On View: Renie Spoelstra at Naples Art
We are happy to let you know that a work by Renie Spoelstra is included in The Artist’s Hand: Selections from The William Louis-Dreyfus Foundation, on view until October 30. The exhibition, curated by Frank Verpoorten, executive director and chief curator of Naples Art, features work from 70 artists represented in the Foundation collection. The exhibition provides an exciting and insightful overview of the artworks William Louis-Dreyfus collected with such inspired dedication throughout his life.
Renie Spoelstra’s charcoal drawings are based on photographs or video stills of anonymous places such as recreation areas, which she reinvests with meaning to create a disquieting presence. The drawings verge on darkness to the point where the image is barely discernable, giving them a cinematic, highly charged quality and a sense of intensified feeling.
Absorbing, Random Observations (from Train) #5, 2014
Charcoal on paper
40 x 50 cm
Louis-Dreyfus Family Collection
ABOUT Renie Spoelstra
The arduous drawing process of Renie Spoelstra always begins with a journey. For close to a decade, she has travelled to coasts, lakes and beaches throughout North America and Europe. Recently she visited the volcanic islands of La Palma and Iceland, looking for landscapes that evoke overwhelming existential feelings. Once she has found these locations, she films the scenes, and by using the stills from the footage, she is able to move on to the next phase of conveying a personal representation of a geographic location. Her work is never about the locations she depicts – no matter how beautiful they are. They are always about triggering emotions and associations that sharpen our senses.
Renie Spoelstra uses film footage as a starting point for her charcoal drawings. The suede like and velvety texture is achieved by the many layers of charcoal, which are skillfully positioned on top of each other to re-create an almost cinematographic scene. The balance between darkness and soft beams of light is rendered through the many shades of black and grey, creating a notion that something may be lurking below the surface.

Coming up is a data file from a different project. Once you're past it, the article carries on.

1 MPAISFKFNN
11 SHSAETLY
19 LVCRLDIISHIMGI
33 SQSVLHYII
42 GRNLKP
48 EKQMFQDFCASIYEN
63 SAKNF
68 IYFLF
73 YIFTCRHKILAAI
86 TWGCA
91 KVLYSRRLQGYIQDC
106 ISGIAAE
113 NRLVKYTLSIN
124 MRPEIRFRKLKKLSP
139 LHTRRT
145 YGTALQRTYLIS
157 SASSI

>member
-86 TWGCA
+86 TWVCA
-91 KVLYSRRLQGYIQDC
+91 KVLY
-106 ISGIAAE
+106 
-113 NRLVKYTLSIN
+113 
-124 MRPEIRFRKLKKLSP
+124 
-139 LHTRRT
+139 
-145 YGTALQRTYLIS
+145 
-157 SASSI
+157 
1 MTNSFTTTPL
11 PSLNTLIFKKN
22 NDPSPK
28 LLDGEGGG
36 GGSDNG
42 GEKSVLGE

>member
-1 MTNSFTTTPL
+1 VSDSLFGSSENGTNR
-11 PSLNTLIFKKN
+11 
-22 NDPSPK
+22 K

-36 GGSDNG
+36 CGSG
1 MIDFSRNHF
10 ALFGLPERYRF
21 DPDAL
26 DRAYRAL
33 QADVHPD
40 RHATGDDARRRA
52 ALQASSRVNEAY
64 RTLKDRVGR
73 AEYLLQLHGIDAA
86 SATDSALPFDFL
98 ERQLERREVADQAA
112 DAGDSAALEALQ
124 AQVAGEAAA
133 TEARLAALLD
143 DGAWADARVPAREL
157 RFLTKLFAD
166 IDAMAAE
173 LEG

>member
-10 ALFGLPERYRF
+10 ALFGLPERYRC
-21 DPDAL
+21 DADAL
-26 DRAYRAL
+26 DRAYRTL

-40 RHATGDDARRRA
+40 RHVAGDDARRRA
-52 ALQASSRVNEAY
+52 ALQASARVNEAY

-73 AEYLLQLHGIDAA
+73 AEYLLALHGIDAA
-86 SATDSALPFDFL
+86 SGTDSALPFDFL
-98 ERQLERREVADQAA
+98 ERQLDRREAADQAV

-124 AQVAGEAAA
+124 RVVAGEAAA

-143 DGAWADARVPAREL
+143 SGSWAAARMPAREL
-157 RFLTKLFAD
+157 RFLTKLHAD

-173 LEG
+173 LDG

Renie Spoelstra looks for an atmosphere, and it is this atmosphere that she tries to re-create in her drawings. The dark hues, empty landscapes and sheer size of the works evoke an existential, melancholic sentiment, and allows for the viewer to lose oneself in each piece. Although these works are reproductions of real places, and are not imagined sceneries, the soulful nature of the drawings, and dark depths, reveal a personal interpretation of the artist’s emotion.
Themes of intensity, secrecy and mystery are reoccurring in Spoelstra’s works. There is an alluring and mythical feel of a place. The series ‘Stretching Universe’ refers to the scientific fact that our universe is expanding, while here on earth it feels as though it is shrinking with the rise of xenophobia, narrow-mindedness and the continuous threats of climate change. Fleeing, or escaping to nature is not as easy as it may seem.
Renie Spoelstra studied at St. Joost, Breda and at the Academie Minerva, Groningen. She has exhibited in the Netherlands and abroad, notably at institutions like the Albertina, Vienna; Museum Boijmans van Beuningen, Rotterdam, and Stedelijk Museum Schiedam. Her work is included in renowned collections such as the Centre Pompidou, Paris; MACBA Barcelona; Stedelijk Museum Schiedam; Centraal Museum, Utrecht; Cobra Museum voor Moderne Kunst, Amstelveen; Museum Voorlinden, Wassenaar; the Guerlain Fondation, Paris, and many other (private) collections.